Burnham to lobby ministers for extra powers at Tory conference in Manchester

As Greater Manchester Mayor Andy Burnham called for a ‘levelling-up’ deal, London Mayor Sadiq Khan said the capital must not be forgotten.

Andy Burnham
Andy Burnham

Andy Burnham will present ministers with a proposed “levelling-up” deal for Greater Manchester when Boris Johnson travels north for the Tory party conference.

The Greater Manchester Mayor said he will seek Government support for a package including the establishment of a London-style public transport system when ministers descend on the city next week.

Meanwhile, London Mayor Sadiq Khan said his city should not be ignored as part of the levelling-up agenda – and warned Labour colleagues against “slagging off” the capital.

At a Labour conference fringe event in Brighton, Mr Burnham said there was “outrageous” inequality between transport costs in the capital and elsewhere.

In Greater Manchester, a single bus fare could cost more than £4 while in London it was £1.55, he said.

“I have taken the decision to bring buses back under public control. That is the precursor to build a London-style public transport system,” Mr Burnham said.

“When the Government comes to Manchester next week I will put on the table a constructive proposal – a levelling-up deal – that has a London-style public transport system at its heart.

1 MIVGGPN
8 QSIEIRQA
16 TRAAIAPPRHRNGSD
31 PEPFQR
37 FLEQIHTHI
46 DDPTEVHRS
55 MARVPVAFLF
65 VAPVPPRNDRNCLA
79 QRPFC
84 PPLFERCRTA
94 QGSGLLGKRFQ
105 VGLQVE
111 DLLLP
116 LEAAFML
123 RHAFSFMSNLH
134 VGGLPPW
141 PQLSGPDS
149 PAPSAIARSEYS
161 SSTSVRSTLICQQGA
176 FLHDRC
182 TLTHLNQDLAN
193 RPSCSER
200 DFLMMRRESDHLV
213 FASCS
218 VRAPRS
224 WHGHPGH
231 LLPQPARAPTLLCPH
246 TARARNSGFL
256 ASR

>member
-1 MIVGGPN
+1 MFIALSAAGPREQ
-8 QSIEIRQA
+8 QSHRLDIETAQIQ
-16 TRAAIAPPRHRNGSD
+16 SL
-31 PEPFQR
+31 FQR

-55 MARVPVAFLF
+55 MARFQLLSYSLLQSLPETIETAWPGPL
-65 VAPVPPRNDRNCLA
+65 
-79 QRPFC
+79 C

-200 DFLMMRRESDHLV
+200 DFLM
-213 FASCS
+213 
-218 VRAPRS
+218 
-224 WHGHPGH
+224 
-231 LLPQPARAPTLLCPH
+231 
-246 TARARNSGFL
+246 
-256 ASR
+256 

“If we had that same level of fairness, I think it would change a huge number of lives in our city region.”

The minister in charge of the Government’s levelling-up agenda is Michael Gove and Mr Burnham joked: “We are very keen to impress the new Communities Secretary so we are going to lay on a special Warehouse Project Hacienda night.”

He said the deal would make political sense for the Government – because Boris Johnson could blame him if it failed and take credit if it succeeded.

“We will build a London-style public transport system by 2024 with London-level fares. We will remove a million tonnes of carbon from the Greater Manchester economy. We will retrofit over 12,000 domestic properties,” he said.

“If you sign this deal with us, you can then say: right, we backed Andy Burnham and Greater Manchester with the money and the powers to do something that he says is levelling up.”

If “I don’t do what I’m saying and I’m full of bluster – as they would probably think – then they can call that out” but “if it does start to happen, and yellow and black buses with bees on them start appearing, the north of England will have a very visible sign of levelling-up at its heart”.

As Mr Burnham set out his pitch for extra money and powers, Mr Khan said London must not be ignored.

At a separate fringe event, the London Mayor said: “Some people in Lewisham are as deprived as some people in Liverpool, some people in Stratford are as deprived as people in Sheffield, some people in New Cross are as deprived as people in Newcastle.

“I don’t think the way to make our country more equal is by making London poorer.

“I think one of the things we have got to do is remind our friends from the north, in our own party, why London-bashing, talking London down, is not a sensible way to have a national recovery.

“The message to those in our party who think it plays well slagging off London is you will not get a national recovery without a London recovery.”

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